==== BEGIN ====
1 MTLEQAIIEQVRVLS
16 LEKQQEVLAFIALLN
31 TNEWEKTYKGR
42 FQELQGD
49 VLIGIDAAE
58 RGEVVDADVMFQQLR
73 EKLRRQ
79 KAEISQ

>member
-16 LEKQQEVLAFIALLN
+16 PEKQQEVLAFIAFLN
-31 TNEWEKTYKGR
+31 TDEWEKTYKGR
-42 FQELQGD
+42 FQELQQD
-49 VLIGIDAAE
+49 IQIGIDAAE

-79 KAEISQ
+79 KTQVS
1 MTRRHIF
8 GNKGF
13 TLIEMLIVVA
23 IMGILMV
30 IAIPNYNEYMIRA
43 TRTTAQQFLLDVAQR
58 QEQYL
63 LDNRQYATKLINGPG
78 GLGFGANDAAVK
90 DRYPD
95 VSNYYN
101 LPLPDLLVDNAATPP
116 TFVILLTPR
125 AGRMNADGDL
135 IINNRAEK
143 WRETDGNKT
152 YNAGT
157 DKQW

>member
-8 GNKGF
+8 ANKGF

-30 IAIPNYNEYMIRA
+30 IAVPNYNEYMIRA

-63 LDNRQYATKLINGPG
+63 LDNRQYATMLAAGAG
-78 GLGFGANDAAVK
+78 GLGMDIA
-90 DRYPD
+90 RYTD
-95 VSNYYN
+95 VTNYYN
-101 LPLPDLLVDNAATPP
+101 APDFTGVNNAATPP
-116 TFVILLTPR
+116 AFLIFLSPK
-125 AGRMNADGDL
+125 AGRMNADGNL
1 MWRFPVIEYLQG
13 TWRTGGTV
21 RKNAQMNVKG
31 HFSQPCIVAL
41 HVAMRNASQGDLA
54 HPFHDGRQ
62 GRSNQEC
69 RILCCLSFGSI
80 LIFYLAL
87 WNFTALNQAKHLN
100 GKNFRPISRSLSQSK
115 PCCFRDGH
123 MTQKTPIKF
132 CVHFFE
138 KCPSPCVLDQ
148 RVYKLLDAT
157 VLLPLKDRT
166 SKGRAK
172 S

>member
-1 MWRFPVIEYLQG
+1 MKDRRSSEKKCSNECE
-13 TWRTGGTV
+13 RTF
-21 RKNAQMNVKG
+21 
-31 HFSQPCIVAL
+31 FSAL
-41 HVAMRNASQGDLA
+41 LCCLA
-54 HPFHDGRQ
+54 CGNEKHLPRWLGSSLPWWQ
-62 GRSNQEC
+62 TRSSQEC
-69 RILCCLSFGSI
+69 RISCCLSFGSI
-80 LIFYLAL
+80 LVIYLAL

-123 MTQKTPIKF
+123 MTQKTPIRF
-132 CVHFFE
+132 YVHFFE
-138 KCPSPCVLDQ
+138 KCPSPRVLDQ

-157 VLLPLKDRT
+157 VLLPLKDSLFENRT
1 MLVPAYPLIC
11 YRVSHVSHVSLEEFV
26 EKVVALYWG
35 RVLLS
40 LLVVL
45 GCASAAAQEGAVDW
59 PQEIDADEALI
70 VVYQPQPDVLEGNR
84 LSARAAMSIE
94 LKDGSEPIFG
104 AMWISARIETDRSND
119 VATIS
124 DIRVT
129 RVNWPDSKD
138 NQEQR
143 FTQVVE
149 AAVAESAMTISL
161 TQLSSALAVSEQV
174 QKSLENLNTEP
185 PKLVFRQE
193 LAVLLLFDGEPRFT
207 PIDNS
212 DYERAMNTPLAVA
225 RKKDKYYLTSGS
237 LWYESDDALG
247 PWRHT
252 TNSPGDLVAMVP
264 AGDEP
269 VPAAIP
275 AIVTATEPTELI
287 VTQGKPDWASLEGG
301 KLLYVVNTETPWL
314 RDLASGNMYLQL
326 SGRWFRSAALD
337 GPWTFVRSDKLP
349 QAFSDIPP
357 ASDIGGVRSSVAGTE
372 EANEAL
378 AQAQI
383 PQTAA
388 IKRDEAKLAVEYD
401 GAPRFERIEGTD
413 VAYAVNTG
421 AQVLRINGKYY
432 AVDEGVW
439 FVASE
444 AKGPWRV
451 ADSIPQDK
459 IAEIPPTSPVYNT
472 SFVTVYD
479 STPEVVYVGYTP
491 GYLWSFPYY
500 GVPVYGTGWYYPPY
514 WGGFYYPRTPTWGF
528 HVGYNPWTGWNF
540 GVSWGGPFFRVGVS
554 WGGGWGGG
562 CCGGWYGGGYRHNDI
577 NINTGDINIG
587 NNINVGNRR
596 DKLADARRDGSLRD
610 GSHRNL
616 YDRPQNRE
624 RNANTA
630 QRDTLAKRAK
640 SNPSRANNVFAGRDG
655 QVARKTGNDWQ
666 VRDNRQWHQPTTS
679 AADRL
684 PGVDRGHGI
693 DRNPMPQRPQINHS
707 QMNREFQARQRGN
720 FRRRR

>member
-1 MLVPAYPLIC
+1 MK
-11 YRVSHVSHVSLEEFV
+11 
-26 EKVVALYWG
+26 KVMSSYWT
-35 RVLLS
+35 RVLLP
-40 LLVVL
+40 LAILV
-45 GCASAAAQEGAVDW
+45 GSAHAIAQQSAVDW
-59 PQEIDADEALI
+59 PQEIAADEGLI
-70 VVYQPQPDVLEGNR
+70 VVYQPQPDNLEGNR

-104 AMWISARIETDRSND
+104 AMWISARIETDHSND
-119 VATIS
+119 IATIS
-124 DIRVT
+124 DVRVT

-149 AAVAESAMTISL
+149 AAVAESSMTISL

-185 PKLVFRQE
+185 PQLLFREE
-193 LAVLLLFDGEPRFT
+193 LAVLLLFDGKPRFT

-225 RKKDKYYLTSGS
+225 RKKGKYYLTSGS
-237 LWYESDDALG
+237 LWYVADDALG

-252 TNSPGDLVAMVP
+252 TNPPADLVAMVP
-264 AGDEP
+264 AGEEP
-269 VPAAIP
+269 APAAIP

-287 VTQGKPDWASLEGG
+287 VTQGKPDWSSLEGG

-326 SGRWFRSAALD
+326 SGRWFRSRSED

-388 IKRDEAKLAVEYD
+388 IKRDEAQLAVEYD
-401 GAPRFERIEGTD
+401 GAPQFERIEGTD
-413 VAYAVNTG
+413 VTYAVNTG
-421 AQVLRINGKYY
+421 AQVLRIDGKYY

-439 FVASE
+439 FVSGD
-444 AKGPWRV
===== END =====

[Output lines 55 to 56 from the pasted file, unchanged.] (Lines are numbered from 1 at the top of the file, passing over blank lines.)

-125 AGRMNADGDL
+125 AGRMNADGNL